Security breaches are a fact of life. Despite adhering to best practices and having all of the right technology and safeguards in place, no company (no matter how preeminent) is ever totally immune.
As organizations increasingly rely on digital data, store more of said data in the cloud, and shift to an all-remote workforce, opportunities for breaches are only growing. Given this, it's no wonder the cybersecurity market is projected to reach a staggering $248 billion by 2023.
Although companies can't control whether they'll ever experience a breach, they do have control over how it's handled. By keeping the following strategies in mind, companies can foster customer trust and loyalty, even amidst security breaches.
Transparency is integral to trust. Take it from the Dalai Lama, who famously stated, "A lack of transparency results in distrust and a deep sense of insecurity." This couldn't be more true when it comes to how companies alert their customers to — and handle — security breaches. When vetting a security vendor, there's no bigger red flag than a company that previously has tried to cover up or hide the details of a breach. It signals a major cultural issue regarding integrity within the organization and dismantles user trust.
When organizations experience a breach, it's vital that they quickly disclose to customers what has happened, how it happened, and exactly how it will affect them. This should be done in a proactive and timely manner — no customer should ever have to wonder or do their own research in an attempt to figure out what happened. As a follow-up, customers should also be briefed on what the vendor plans to do to avoid similar incidents in the future.
Be On the Ball
It's critical that companies are on the ball and constantly working to identify breaches as they happen. Historically, companies who have found breaches faster, and addressed them with transparency, have fared far better than their counterparts who were late to the game.
Once customers lose confidence in a company's ability to stay on top of security, it can be hard to regain that trust. Being timely when it comes to uncovering breaches gives companies the opportunity to reduce the amount of damage done and prove to customers that they're always looking out for them.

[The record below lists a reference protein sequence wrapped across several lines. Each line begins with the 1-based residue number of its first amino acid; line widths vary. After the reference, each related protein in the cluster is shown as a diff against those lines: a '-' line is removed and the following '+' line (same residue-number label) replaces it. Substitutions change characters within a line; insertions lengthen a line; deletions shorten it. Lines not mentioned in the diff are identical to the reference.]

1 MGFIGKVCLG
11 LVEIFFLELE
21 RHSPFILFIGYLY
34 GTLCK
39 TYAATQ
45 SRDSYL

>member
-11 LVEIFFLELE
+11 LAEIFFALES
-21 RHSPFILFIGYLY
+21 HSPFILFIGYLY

Vendors should have a comprehensive incident response plan that is clearly communicated to customers, consisting of guidelines on how they handle breaches. Organizations that go above and beyond may even opt to include this as an easily accessible, public document on their website for all to see.
Follow Best Practices
So, how can companies stay on the ball? Following a set of best practices isn't completely resistant to failure, but it's a basic standard that every business should have in place. This includes everything from prioritizing cyber hygiene, to adhering to industry-standard best practices, and ensuring your environment can be independently certified or accredited (which should come easily if you are doing the first two).
More generally, security should be integrated into everything a company does. Having security as a separate entity within an organization (with different objectives and goals) is almost always harmful. Vendors that handle breaches successfully and maintain customer trust are those in which security isn't siloed: It's woven into the culture and, therefore, everything they do. For example, all employees should feel confident identifying and bringing up security issues, and security should be embedded into software development processes. And there are plenty more best practices on top of those.
Some customer organizations today are taking this a step further by appointing a designated privacy or data security officer. If people hear about security events that should've been easily mitigated but weren't, it reflects poorly on the vendor. This can best be avoided by following best practices.
By being transparent, staying on the ball to identify threats early, and following best practices, vendors have the best shot at earning and maintaining trust throughout the customer life cycle.